A second insight: there’s no room for spiritual judgment.
We like to distinguish the good guys from the bad guys, don’t we? From early childhood we are encouraged to have a pride of place—whether it’s for a home team, a home state, a home nation, or a home political party. We have our people; they have theirs. And anyone who’s not on my team, well, they’re less than respectable.
But not so according to this parable! The bad seeds are indistinguishable from the good, Jesus says, until they bear grain. Did you catch it? No one noticed the weeds, not even the master, until they bore grain!
In the kingdom of heaven today—or, to bring it really close to home, right here in church—good and bad exist together in a sort of harmony. We’re all familiar with stories of the so-called diamond in the rough, right? Or, to use today’s metaphor, the kid everyone thought to be a bad seed turns out in the end to be a good seed. This leaves no room for any sort of spiritual judgment on our parts, as if to say, “Man, that guy! Don’t know what in the world’s wrong with him! I mean, why does he even come to church in the first place?”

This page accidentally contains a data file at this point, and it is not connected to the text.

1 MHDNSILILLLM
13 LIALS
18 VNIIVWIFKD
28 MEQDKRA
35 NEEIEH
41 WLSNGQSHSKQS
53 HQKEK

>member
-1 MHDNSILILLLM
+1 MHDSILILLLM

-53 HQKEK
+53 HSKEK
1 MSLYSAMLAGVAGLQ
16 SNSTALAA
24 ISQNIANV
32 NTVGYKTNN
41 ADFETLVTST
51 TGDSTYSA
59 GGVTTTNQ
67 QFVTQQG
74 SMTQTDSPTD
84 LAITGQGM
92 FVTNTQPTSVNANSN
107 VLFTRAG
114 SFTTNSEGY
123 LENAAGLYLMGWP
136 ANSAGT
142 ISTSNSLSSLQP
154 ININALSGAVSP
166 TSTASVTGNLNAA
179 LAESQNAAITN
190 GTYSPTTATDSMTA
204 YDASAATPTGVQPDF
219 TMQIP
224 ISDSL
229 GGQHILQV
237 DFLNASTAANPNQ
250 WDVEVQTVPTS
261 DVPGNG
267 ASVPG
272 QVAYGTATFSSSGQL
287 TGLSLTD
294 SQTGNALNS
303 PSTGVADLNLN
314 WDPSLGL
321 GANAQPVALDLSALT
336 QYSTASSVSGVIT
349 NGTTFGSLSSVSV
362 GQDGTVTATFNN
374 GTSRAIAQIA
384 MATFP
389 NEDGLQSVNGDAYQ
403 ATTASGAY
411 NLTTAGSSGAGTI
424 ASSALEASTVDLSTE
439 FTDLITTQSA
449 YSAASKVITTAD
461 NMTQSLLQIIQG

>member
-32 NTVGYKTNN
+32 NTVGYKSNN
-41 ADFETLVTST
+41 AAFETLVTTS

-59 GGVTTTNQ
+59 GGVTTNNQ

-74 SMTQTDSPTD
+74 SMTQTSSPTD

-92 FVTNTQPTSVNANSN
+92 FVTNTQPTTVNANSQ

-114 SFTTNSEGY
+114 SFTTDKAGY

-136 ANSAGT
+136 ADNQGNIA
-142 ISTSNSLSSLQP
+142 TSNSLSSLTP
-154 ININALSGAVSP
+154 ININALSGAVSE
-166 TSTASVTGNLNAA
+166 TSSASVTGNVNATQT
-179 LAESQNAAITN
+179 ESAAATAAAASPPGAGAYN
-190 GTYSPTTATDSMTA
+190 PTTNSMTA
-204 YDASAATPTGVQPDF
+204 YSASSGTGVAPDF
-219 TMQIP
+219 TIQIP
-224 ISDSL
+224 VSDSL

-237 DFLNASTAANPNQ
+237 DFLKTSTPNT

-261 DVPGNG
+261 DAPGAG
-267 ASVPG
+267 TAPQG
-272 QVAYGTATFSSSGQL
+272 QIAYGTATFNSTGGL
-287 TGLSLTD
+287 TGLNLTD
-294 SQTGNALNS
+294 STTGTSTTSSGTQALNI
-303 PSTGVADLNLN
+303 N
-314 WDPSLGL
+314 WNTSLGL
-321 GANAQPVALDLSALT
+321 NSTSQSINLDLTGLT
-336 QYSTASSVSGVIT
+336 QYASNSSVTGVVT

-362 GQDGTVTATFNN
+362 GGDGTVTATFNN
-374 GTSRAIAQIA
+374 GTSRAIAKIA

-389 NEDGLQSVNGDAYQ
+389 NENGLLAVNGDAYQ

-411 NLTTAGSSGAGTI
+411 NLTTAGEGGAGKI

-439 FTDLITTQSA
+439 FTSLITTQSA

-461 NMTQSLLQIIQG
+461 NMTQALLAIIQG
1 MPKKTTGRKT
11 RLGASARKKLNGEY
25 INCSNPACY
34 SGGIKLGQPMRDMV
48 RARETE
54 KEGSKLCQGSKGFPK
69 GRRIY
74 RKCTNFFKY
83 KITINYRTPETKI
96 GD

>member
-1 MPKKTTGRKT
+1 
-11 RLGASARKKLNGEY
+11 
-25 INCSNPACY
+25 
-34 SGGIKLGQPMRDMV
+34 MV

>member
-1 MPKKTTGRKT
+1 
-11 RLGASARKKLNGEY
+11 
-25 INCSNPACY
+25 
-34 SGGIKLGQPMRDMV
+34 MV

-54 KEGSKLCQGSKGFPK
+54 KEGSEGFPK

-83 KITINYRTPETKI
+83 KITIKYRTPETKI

We’ve all done it. We’ve all had our judgmental thoughts. But whatever it takes, stop yourself from doing it again! Just don’t go there.
And a third insight: the good is right there with the bad.
“Why doesn’t God just do something?” we want to ask. Right? We hear about problems in the Middle East, or terrorism on our home soil, or about a friend diagnosed with stage four colon cancer—or about a passenger plane shot down as it flew over eastern Europe! And we want to say, “Enough already, God. Do something! Stop this evil!”
The thing is—and it’s not easy to see it—God is already doing something. The good seeds are right there with the bad. Their impact is strong and solid. But, as the parable itself says, if God were to pull up the evil, the good would be uprooted too, right along with it. And none of us wants that!
We cannot know the innerworkings of God’s grand design. That’s impossible! But we can believe that God is what the Bible says—loving, omnipresent, all-knowing, and all-powerful. Don’t lose sight of the good!
So: we’ve looked at a very difficult question today: if God is real, why is there evil? And while there is no easy answer, we’ve gained some insights:
- Trust God: know that he has not abandoned you.
- Don’t be quick to judge others: God is helping them through their difficulties, just as he helps you through yours.
- And, on the flipside, strengthen others: God has put the good seeds right alongside the bad; be that good seed to everyone around you.